Posts Tagged ‘Shooting Estates’

I’m back home once again after another few days in the North Cotswolds cull zone. We have a team there 7 days a week, some are resident and some, like myself come and go, fitting in work and family commitments where they can, but there will always be cover both night and day. Most of us are experienced cull fighters and we’ve developed a really good system which allows us to maximize our efforts and concentrate on the areas which need us the most while monitoring the areas which would appear to be under less threat.

We’ve also had several new people join in and while it can seem a daunting task as first they are coming on leaps and bounds and will hopefully turn into fine sabs. It’s a steep learning curve but all you need is a strong desire to do what’s rights and the rest will usually follow.

Without going into operational details I will say that we are without doubt having a huge effect and it must annoy the hell out of the other side. What is clearly obvious is how new technology is being embraced and used to maximum effect. The videos emerging showing the trappers and shooters caught in their dirty act, the use of drones, radios, night vision and thermal imagers – never before have activist had access to this sort of technology and they are making it count and the other side are playing catch up. Of course all the tech in the world can’t make up for good old fashioned leg work, field craft and experience. Sometimes nothing more than a hunch will provide dividends and lives are saved.

We also accept that there will be casualties.

We can’t be everywhere all the time, if we had thousands of people we could protect every sett in the zone but that isn’t the case and with Defra (or the NFU as they seem to dictate Government policy) abandoning the 6 week maximum duration for culling they will no doubt hit their ‘plucked from thin air’ targets. This kind of thing only goes to prove that disease control and cost are in no way relevant to this situation.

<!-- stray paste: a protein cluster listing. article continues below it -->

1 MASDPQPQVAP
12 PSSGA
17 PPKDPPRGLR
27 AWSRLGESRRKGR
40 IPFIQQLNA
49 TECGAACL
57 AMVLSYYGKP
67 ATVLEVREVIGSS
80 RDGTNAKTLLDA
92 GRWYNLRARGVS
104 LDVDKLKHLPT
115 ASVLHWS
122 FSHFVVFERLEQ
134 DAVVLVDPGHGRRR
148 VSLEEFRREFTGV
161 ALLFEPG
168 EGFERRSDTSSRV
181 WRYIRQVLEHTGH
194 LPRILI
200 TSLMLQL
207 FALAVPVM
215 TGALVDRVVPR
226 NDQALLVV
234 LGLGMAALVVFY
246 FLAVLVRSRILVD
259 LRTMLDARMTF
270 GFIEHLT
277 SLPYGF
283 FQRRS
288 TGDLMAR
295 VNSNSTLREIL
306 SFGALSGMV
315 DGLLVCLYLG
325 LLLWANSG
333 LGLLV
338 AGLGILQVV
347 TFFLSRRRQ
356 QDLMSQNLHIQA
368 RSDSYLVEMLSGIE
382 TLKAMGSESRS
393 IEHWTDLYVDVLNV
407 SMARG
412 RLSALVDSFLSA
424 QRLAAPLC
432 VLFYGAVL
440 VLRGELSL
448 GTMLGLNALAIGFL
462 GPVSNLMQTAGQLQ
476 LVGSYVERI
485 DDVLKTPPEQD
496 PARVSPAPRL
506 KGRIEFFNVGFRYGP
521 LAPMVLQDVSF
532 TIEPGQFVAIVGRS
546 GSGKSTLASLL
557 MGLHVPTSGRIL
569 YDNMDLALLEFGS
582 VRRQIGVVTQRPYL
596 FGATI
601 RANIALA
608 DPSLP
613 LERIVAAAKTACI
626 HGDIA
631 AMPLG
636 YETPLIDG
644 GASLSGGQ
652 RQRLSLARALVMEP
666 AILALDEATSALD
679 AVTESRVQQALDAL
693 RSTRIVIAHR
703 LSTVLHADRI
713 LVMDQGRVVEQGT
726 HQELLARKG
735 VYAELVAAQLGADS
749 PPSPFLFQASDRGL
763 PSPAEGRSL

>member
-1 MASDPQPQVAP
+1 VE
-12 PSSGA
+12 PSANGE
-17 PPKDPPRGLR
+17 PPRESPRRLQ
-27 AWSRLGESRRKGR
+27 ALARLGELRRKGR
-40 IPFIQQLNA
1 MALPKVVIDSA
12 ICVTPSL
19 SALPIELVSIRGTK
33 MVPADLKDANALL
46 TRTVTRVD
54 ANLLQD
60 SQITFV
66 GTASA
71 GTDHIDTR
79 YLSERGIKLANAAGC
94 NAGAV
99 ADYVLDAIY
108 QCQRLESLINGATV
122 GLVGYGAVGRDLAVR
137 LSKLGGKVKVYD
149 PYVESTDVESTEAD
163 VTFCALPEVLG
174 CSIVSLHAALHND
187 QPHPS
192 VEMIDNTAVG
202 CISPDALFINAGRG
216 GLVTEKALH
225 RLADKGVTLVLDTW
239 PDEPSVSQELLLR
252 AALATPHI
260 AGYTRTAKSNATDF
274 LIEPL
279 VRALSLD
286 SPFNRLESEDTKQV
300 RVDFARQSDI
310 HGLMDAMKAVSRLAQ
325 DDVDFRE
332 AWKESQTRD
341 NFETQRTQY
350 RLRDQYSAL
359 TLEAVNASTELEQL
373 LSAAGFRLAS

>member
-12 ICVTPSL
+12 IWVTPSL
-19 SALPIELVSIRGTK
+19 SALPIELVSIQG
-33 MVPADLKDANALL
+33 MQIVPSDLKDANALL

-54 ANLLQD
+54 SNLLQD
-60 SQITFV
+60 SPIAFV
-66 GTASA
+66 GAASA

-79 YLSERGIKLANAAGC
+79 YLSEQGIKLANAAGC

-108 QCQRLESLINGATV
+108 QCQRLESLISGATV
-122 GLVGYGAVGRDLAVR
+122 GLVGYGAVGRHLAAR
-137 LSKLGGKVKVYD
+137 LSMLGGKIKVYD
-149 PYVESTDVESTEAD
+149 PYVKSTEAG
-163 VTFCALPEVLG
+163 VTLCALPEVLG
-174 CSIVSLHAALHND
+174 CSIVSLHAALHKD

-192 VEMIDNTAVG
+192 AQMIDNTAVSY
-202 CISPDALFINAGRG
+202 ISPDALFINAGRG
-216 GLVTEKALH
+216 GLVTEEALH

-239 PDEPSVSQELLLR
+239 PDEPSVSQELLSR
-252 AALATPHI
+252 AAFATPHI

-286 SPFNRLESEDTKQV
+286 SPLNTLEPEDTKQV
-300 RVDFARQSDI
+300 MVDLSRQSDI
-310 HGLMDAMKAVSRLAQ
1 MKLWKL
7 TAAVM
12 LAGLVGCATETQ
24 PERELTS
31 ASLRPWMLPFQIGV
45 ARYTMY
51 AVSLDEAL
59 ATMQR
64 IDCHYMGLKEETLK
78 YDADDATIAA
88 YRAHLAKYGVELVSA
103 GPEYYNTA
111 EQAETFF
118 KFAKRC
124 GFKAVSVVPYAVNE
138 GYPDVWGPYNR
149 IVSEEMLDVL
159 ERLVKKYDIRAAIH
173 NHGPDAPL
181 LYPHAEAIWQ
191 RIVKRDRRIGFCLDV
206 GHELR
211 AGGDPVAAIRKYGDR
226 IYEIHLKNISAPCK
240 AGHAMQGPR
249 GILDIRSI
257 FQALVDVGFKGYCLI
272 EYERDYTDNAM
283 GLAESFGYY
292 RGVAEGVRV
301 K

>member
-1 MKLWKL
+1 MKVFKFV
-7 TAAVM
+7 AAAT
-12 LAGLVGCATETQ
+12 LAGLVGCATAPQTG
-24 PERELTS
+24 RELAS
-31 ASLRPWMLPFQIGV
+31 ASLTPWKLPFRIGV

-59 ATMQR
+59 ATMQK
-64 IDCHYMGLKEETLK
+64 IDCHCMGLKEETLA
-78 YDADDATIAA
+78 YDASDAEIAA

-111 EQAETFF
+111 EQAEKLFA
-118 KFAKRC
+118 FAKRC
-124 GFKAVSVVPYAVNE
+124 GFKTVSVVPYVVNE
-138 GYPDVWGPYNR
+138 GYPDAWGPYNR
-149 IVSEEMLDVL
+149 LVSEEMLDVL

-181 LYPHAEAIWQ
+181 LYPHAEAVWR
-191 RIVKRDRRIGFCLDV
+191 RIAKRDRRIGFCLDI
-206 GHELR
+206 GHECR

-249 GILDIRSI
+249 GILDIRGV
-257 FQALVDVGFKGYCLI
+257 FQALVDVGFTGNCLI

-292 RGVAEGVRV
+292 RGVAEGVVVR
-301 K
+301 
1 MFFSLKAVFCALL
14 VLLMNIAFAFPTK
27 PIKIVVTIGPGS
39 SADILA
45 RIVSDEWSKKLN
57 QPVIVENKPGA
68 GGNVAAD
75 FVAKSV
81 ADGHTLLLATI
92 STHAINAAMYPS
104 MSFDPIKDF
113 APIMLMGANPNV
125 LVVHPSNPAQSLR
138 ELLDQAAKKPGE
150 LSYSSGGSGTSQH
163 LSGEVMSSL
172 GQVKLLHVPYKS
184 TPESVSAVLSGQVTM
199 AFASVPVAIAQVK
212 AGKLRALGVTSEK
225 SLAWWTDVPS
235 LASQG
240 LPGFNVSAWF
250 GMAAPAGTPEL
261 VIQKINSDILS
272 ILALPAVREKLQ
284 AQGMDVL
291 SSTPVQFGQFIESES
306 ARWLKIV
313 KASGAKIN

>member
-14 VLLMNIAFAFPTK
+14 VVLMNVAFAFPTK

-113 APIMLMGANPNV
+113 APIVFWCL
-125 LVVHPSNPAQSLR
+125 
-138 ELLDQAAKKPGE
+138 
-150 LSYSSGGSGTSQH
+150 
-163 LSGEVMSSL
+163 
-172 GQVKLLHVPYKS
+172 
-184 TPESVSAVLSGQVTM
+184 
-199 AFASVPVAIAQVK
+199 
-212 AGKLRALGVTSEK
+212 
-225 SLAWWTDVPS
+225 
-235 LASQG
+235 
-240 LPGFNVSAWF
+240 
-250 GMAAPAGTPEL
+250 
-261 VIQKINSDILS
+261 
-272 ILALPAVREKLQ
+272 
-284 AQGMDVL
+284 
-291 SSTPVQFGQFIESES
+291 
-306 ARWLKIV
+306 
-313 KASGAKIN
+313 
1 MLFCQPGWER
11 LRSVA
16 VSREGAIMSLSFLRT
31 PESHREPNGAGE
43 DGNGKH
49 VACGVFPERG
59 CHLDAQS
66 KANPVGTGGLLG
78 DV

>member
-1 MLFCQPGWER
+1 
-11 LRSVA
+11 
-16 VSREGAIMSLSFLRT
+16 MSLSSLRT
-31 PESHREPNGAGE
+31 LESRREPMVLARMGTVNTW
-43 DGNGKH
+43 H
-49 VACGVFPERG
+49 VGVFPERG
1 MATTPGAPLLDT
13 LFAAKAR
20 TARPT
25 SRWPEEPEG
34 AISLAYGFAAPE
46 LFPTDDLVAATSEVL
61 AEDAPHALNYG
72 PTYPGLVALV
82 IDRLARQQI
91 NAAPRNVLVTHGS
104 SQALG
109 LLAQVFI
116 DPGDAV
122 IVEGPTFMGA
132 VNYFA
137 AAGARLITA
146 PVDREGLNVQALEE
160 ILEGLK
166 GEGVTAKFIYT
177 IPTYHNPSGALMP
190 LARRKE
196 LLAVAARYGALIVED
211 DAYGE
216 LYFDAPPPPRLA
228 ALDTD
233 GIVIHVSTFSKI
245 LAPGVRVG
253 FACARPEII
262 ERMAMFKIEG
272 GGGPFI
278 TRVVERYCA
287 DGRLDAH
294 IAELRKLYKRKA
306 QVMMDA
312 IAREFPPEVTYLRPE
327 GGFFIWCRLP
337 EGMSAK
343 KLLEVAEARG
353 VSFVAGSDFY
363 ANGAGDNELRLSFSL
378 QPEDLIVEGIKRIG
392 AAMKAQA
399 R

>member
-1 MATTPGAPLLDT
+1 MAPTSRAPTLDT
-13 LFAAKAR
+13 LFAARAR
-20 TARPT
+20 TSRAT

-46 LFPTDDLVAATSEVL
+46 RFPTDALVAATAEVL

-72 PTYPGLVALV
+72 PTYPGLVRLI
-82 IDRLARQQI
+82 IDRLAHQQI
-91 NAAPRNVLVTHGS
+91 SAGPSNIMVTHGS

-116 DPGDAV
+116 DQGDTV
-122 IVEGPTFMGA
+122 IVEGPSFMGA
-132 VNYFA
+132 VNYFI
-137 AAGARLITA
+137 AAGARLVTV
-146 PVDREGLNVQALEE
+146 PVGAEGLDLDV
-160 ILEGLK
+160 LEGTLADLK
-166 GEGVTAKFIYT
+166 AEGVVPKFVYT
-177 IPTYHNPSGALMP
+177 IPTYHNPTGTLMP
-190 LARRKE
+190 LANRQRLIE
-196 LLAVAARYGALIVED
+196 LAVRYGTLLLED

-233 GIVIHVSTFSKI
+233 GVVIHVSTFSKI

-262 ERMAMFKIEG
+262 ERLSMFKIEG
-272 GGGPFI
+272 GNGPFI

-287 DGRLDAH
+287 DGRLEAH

Speaking of cost there could be some good money to made out there collecting all the scrap metal in the form of flattened cages. Reports on social media from the various zones in the South West would suggest that cages are being found and destroyed in large numbers. Badgers are being found and released regularly, it’s a heart warming thing to witness. Back to the cost side of things Defra once again display their complete ineptitude by claiming they don’t know how much it costs to prepare & loan out the cage traps. Mr TBFree sent a FOI request and got the predictable whitewash as an answer in return. Read more about it here including the complete response from Defra.

If you want to be part of this please get in touch and I’ll point you in the right direction. There are jobs for everyone from cooks to stealth operatives and everything in between. More boots on the ground mean more lives saved and a big F*CK YOU to the wildlife abusers. We’re fighting a war for our countryside. Lets make sure there’ll be wild animals out there for the generations to come and not some barren wasteland, managed only for an elite few who get their perverted kicks by killing and abusing animals.

You definitely won’t find a teddy bears picnic. Bears, like most of our large predators were hunted to extinction in the UK many years ago (1000 AD) and obviously not satisfied we seem to be hell bent on removing everything else predatory whether it flies, runs or slithers.

The argument that man has to take the place of the predators is also a non-starter. Ecosystems are built on evolutionary change over millions of years and these fragile food webs require natural apex predators to prevent a top down trophic cascade. One has to wonder then why, in these enlightened times are we as a species failing to understand our role and how to best minimise the negative affect our existence has on the planet.